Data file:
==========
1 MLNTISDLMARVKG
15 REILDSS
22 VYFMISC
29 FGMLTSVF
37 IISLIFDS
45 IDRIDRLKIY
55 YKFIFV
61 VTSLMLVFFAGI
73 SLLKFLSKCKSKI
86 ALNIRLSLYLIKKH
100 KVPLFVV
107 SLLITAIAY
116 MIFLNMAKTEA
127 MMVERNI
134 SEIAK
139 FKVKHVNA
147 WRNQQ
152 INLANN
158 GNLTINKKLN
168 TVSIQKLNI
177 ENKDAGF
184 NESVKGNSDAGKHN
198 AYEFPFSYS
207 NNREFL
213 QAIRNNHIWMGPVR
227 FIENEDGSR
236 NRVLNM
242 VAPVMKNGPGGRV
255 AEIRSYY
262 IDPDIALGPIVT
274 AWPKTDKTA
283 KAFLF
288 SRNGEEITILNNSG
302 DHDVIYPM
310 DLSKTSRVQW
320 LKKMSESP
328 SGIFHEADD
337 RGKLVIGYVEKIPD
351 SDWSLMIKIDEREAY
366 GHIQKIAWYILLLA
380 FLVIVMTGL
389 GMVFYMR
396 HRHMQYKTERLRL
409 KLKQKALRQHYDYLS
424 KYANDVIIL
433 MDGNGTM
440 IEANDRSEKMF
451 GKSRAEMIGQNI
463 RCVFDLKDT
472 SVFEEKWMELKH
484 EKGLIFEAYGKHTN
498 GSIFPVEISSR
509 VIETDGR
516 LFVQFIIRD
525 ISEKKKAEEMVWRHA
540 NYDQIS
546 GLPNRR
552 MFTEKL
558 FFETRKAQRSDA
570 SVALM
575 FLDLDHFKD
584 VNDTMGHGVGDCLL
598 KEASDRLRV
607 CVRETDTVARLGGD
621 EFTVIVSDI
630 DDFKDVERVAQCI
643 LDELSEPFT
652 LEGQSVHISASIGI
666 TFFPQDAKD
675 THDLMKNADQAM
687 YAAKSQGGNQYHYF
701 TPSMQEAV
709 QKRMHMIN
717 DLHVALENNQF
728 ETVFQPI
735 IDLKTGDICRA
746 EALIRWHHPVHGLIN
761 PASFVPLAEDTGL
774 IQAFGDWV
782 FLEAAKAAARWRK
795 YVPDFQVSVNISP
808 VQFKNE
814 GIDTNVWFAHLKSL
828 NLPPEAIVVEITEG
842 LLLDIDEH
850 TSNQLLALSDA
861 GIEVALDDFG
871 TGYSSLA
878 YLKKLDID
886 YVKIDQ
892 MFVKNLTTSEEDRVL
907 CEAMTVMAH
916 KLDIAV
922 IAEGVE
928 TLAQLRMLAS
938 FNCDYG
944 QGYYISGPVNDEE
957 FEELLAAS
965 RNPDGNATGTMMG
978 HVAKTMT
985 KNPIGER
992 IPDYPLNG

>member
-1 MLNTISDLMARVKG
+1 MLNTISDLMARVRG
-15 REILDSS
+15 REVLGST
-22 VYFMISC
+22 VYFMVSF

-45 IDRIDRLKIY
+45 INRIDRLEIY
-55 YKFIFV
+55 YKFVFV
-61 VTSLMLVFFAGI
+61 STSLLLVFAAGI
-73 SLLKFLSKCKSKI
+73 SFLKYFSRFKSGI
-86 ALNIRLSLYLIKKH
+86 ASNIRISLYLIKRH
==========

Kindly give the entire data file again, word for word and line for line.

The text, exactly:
1 MLNTISDLMARVKG
15 REILDSS
22 VYFMISC
29 FGMLTSVF
37 IISLIFDS
45 IDRIDRLKIY
55 YKFIFV
61 VTSLMLVFFAGI
73 SLLKFLSKCKSKI
86 ALNIRLSLYLIKKH
100 KVPLFVV
107 SLLITAIAY
116 MIFLNMAKTEA
127 MMVERNI
134 SEIAK
139 FKVKHVNA
147 WRNQQ
152 INLANN
158 GNLTINKKLN
168 TVSIQKLNI
177 ENKDAGF
184 NESVKGNSDAGKHN
198 AYEFPFSYS
207 NNREFL
213 QAIRNNHIWMGPVR
227 FIENEDGSR
236 NRVLNM
242 VAPVMKNGPGGRV
255 AEIRSYY
262 IDPDIALGPIVT
274 AWPKTDKTA
283 KAFLF
288 SRNGEEITILNNSG
302 DHDVIYPM
310 DLSKTSRVQW
320 LKKMSESP
328 SGIFHEADD
337 RGKLVIGYVEKIPD
351 SDWSLMIKIDEREAY
366 GHIQKIAWYILLLA
380 FLVIVMTGL
389 GMVFYMR
396 HRHMQYKTERLRL
409 KLKQKALRQHYDYLS
424 KYANDVIIL
433 MDGNGTM
440 IEANDRSEKMF
451 GKSRAEMIGQNI
463 RCVFDLKDT
472 SVFEEKWMELKH
484 EKGLIFEAYGKHTN
498 GSIFPVEISSR
509 VIETDGR
516 LFVQFIIRD
525 ISEKKKAEEMVWRHA
540 NYDQIS
546 GLPNRR
552 MFTEKL
558 FFETRKAQRSDA
570 SVALM
575 FLDLDHFKD
584 VNDTMGHGVGDCLL
598 KEASDRLRV
607 CVRETDTVARLGGD
621 EFTVIVSDI
630 DDFKDVERVAQCI
643 LDELSEPFT
652 LEGQSVHISASIGI
666 TFFPQDAKD
675 THDLMKNADQAM
687 YAAKSQGGNQYHYF
701 TPSMQEAV
709 QKRMHMIN
717 DLHVALENNQF
728 ETVFQPI
735 IDLKTGDICRA
746 EALIRWHHPVHGLIN
761 PASFVPLAEDTGL
774 IQAFGDWV
782 FLEAAKAAARWRK
795 YVPDFQVSVNISP
808 VQFKNE
814 GIDTNVWFAHLKSL
828 NLPPEAIVVEITEG
842 LLLDIDEH
850 TSNQLLALSDA
861 GIEVALDDFG
871 TGYSSLA
878 YLKKLDID
886 YVKIDQ
892 MFVKNLTTSEEDRVL
907 CEAMTVMAH
916 KLDIAV
922 IAEGVE
928 TLAQLRMLAS
938 FNCDYG
944 QGYYISGPVNDEE
957 FEELLAAS
965 RNPDGNATGTMMG
978 HVAKTMT
985 KNPIGER
992 IPDYPLNG

>member
-1 MLNTISDLMARVKG
+1 MLNTISDLMARVRG
-15 REILDSS
+15 REVLGST
-22 VYFMISC
+22 VYFMVSF

-45 IDRIDRLKIY
+45 INRIDRLEIY
-55 YKFIFV
+55 YKFVFV
-61 VTSLMLVFFAGI
+61 STSLLLVFAAGI
-73 SLLKFLSKCKSKI
+73 SFLKYFSRFKSGI
-86 ALNIRLSLYLIKKH
+86 ASNIRISLYLIKRH